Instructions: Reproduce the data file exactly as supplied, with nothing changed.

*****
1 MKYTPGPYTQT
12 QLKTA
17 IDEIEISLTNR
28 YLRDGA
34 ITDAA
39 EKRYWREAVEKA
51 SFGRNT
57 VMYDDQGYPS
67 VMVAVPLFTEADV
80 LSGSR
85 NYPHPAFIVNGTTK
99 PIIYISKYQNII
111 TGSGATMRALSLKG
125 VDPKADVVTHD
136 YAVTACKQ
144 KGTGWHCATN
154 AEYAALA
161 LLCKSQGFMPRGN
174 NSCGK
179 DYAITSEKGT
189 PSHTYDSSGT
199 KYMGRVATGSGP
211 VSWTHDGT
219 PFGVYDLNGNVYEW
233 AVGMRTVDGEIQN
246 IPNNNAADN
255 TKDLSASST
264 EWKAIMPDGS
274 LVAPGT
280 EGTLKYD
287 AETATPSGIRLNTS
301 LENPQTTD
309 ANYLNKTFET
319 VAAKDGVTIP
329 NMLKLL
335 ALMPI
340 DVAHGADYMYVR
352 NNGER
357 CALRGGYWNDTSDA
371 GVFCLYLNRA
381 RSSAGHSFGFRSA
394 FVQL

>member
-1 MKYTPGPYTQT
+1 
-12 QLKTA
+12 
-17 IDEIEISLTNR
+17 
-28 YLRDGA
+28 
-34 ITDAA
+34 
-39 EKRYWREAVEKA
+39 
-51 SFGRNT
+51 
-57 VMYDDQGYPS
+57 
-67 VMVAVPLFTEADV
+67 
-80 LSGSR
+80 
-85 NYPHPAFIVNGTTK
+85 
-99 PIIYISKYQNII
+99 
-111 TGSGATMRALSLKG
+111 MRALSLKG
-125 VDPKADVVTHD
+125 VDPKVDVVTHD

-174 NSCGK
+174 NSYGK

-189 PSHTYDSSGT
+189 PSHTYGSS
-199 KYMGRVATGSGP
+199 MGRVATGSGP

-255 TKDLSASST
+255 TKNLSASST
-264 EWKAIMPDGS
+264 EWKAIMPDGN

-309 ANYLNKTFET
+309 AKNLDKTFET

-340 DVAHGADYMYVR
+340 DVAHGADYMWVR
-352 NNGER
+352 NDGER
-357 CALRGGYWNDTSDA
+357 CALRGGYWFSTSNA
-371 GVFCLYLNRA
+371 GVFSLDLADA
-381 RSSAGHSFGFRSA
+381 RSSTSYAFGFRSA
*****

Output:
1 MKYTPGPYTQT
12 QLKTA
17 IDEIEISLTNR
28 YLRDGA
34 ITDAA
39 EKRYWREAVEKA
51 SFGRNT
57 VMYDDQGYPS
67 VMVAVPLFTEADV
80 LSGSR
85 NYPHPAFIVNGTTK
99 PIIYISKYQNII
111 TGSGATMRALSLKG
125 VDPKADVVTHD
136 YAVTACKQ
144 KGTGWHCATN
154 AEYAALA
161 LLCKSQGFMPRGN
174 NSCGK
179 DYAITSEKGT
189 PSHTYDSSGT
199 KYMGRVATGSGP
211 VSWTHDGT
219 PFGVYDLNGNVYEW
233 AVGMRTVDGEIQN
246 IPNNNAADN
255 TKDLSASST
264 EWKAIMPDGS
274 LVAPGT
280 EGTLKYD
287 AETATPSGIRLNTS
301 LENPQTTD
309 ANYLNKTFET
319 VAAKDGVTIP
329 NMLKLL
335 ALMPI
340 DVAHGADYMYVR
352 NNGER
357 CALRGGYWNDTSDA
371 GVFCLYLNRA
381 RSSAGHSFGFRSA
394 FVQL

>member
-1 MKYTPGPYTQT
+1 
-12 QLKTA
+12 
-17 IDEIEISLTNR
+17 
-28 YLRDGA
+28 
-34 ITDAA
+34 
-39 EKRYWREAVEKA
+39 
-51 SFGRNT
+51 
-57 VMYDDQGYPS
+57 
-67 VMVAVPLFTEADV
+67 
-80 LSGSR
+80 
-85 NYPHPAFIVNGTTK
+85 
-99 PIIYISKYQNII
+99 
-111 TGSGATMRALSLKG
+111 MRALSLKG
-125 VDPKADVVTHD
+125 VDPKVDVVTHD

-174 NSCGK
+174 NSYGK

-189 PSHTYDSSGT
+189 PSHTYGSS
-199 KYMGRVATGSGP
+199 MGRVATGSGP

-255 TKDLSASST
+255 TKNLSASST
-264 EWKAIMPDGS
+264 EWKAIMPDGN

-309 ANYLNKTFET
+309 AKNLDKTFET

-340 DVAHGADYMYVR
+340 DVAHGADYMWVR
-352 NNGER
+352 NDGER
-357 CALRGGYWNDTSDA
+357 CALRGGYWFSTSNA
-371 GVFCLYLNRA
+371 GVFSLDLADA
-381 RSSAGHSFGFRSA
+381 RSSTSYAFGFRSA